Rocca v. ThompsonAnnotate this Case
223 U.S. 317 (1912)
U.S. Supreme Court
Rocca v. Thompson, 223 U.S. 317 (1912)
Rocca v. Thompson
Argued January 17, 18, 1912
Decided February 19, 1912
223 U.S. 317
Instructions of the head of a department must be read in light of the statute directly bearing on the subject, and so held that instructions of the Secretary of State to consuls in regard to administering effects of citizens of the United States dying in foreign lands must be read in the light of § 1709, Rev.Stat.
There is no federal probate law, but right to administer property left by a foreigner within the jurisdiction of a state is primarily committed to state law.
Quaere whether it is within the treaty-making power of the national government to provide by treaty with foreign nations for administration of property of foreigners dying within a state, and to commit such administration to consuls of the nation to which deceased owed allegiance.
"Intervene in the possession and administration of the deceased" as the expression is used in the Argentine Treaty of 1853, is to be construed as permitting the consul of either contracting nation to temporarily possess the estate of his national for the purpose of protecting it, before it comes under the jurisdiction of the laws of the country, or to protect the interests of his national in an administration already instituted otherwise than by him.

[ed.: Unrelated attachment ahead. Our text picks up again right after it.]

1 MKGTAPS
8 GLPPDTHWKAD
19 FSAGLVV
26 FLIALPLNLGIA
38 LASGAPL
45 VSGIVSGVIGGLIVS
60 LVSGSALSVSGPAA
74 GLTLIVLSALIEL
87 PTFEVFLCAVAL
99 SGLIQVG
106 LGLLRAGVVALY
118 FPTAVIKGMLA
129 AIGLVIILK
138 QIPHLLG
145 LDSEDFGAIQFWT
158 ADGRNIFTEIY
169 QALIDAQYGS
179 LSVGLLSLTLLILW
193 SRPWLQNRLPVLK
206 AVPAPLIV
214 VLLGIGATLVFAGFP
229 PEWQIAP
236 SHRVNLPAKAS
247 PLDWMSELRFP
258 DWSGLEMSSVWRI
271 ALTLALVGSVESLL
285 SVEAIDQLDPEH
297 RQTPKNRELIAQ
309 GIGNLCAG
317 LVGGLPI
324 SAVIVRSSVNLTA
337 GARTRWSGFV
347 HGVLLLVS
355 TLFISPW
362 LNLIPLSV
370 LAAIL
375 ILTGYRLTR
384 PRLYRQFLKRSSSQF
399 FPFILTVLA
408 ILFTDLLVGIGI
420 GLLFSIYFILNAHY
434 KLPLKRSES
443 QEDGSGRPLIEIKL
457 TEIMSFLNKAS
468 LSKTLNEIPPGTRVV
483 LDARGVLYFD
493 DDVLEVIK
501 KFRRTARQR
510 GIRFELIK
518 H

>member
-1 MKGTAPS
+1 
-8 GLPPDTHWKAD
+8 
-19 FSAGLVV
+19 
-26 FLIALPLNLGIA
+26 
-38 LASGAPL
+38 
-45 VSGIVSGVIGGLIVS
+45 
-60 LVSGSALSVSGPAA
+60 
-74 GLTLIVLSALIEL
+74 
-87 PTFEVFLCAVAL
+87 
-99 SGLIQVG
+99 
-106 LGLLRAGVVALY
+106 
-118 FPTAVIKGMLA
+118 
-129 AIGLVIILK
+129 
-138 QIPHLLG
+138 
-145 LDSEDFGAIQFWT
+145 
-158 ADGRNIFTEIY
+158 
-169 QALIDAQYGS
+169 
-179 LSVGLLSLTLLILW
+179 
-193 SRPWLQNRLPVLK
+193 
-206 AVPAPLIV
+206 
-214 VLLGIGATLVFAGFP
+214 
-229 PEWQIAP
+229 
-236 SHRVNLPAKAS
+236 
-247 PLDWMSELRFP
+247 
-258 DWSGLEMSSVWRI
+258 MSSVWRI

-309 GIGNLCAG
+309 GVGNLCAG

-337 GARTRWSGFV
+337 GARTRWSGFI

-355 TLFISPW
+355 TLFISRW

Under the Argentine Treaty of 1853, a consul has not the right to the original administration of the estate of a deceased national to the exclusion of one authorized by local law to administer the estate.
While treaties are to be liberally construed, they are to be read in the light of conditions existing when entered into with a view to effecting the objects of the contracting states.
The law of the Argentine Republic, as brought to the attention of this Court, does not give to consuls of foreign countries the right to administer the estates of deceased nationals, but only to appoint an executor, which appointment is to be communicated to the testamentary judge.
Quaere whether the most favored nation clause included in the Treaty with Italy of 1878 carries the provisions of the Argentine Treaty of
1853 in regard to the administration by consuls of the estate of deceased nationals.
In California, the public administrator is entitled to administer the estate of an Italian citizen dying and leaving an estate in California, in preference to the Consul-General of the Kingdom of Italy, and so held after construing the provision of the Treaty of 1878 with Italy, and that of 1853 with the Argentine Republic.
157 Cal. 552 affirmed.
The facts, which involve the construction of the provisions of the Treaty of 1878 with Italy and that of 1853 with the Argentine Republic in regard to the right of consuls to administer estates of their respective natives dying in the United States, are stated in the opinion.
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